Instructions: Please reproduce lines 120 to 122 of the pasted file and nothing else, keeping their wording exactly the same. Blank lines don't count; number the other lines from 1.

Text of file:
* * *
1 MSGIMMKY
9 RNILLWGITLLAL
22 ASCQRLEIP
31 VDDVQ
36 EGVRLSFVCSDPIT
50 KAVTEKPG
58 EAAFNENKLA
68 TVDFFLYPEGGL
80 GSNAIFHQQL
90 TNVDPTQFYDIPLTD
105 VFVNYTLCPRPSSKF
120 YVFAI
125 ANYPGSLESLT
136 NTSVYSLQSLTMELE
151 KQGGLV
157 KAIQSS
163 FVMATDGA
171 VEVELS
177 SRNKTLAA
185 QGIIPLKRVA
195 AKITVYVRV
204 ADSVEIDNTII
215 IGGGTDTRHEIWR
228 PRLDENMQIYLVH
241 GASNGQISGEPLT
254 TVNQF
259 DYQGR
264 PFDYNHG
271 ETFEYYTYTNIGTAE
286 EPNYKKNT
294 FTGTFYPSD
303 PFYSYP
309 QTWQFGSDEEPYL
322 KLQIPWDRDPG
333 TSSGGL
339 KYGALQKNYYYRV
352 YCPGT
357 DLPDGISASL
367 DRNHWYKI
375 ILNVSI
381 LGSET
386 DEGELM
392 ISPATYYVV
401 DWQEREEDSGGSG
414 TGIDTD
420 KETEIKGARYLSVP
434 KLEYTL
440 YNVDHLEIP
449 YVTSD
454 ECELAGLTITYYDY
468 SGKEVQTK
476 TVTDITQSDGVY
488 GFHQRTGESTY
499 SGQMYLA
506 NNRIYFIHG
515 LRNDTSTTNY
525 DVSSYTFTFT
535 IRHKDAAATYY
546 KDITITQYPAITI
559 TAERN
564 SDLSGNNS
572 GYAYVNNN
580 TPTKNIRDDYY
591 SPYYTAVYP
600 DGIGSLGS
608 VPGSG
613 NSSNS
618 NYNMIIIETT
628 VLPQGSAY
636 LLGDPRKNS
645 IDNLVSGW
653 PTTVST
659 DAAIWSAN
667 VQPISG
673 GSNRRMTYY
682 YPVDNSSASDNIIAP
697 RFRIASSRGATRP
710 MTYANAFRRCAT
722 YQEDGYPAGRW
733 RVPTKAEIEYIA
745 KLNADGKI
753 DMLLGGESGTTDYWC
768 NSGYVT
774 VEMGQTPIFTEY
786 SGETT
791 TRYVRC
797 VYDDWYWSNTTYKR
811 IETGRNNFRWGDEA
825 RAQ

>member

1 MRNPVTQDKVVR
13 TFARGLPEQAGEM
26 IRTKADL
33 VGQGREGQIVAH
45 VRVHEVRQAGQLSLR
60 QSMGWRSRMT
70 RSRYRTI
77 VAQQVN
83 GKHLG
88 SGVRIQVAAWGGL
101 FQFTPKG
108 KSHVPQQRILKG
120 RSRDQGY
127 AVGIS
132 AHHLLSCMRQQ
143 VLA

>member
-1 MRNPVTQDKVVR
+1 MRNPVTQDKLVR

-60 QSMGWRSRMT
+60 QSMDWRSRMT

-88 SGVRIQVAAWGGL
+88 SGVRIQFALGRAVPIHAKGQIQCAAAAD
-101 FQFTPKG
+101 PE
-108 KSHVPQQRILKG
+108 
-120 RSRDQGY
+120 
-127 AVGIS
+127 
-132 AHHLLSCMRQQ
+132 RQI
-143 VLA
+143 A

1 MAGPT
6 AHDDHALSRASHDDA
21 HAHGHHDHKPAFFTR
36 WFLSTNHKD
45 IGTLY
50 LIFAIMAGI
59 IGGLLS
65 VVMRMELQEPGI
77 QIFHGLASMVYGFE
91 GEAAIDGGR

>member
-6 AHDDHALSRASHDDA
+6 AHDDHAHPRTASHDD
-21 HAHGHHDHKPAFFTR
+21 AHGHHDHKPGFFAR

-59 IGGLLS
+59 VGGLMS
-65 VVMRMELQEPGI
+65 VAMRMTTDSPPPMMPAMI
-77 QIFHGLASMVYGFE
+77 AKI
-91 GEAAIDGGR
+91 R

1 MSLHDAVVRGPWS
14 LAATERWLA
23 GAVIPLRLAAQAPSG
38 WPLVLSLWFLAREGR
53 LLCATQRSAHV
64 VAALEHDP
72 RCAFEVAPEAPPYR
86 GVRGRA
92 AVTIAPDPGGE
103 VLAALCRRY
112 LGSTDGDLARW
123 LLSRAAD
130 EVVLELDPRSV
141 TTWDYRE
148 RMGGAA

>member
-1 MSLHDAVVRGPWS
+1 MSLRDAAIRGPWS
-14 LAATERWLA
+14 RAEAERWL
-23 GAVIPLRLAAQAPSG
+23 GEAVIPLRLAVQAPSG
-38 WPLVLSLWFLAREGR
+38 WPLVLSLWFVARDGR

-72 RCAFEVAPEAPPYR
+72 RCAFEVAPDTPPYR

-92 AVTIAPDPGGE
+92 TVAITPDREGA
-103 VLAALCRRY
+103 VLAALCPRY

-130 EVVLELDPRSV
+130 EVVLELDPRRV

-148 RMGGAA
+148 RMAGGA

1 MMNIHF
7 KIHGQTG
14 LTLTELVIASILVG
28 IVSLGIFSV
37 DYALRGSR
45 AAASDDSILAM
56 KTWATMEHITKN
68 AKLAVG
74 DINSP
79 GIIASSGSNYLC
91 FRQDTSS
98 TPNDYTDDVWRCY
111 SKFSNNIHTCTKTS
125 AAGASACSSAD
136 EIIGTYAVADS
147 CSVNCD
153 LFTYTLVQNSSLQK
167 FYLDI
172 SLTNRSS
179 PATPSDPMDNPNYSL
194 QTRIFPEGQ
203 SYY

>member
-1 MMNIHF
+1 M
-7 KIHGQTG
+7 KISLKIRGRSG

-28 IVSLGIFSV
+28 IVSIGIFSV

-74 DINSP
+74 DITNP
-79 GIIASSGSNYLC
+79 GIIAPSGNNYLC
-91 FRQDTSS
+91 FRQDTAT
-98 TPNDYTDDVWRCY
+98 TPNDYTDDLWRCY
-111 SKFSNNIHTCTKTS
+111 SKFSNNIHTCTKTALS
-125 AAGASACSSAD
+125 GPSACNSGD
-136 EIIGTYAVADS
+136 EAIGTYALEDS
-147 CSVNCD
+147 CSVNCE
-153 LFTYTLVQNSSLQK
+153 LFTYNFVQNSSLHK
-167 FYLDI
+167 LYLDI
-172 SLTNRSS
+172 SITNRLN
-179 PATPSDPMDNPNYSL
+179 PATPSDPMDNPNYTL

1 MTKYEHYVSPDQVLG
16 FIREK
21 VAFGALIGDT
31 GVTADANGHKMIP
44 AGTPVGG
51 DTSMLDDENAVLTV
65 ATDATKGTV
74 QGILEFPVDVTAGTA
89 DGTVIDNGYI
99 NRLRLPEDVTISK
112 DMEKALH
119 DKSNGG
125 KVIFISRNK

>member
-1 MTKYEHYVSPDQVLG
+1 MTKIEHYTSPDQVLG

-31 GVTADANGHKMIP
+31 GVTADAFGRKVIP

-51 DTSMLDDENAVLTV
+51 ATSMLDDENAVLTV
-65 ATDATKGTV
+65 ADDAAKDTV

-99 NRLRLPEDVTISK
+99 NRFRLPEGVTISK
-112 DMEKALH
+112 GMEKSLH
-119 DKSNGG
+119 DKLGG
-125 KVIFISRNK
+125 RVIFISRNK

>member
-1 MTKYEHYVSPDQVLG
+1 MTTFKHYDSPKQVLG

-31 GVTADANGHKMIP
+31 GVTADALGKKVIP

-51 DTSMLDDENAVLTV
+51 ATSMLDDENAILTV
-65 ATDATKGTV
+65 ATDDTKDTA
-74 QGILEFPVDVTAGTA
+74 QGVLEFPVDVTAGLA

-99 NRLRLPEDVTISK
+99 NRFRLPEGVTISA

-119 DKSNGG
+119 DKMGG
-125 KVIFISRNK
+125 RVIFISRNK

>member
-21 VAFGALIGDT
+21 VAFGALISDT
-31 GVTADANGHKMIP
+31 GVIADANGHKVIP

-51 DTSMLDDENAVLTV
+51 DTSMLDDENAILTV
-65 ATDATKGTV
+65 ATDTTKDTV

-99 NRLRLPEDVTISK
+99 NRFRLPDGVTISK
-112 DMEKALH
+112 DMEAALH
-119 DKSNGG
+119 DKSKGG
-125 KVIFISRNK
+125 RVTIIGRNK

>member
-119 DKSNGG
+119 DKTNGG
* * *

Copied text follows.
-127 AVGIS
+127 
-132 AHHLLSCMRQQ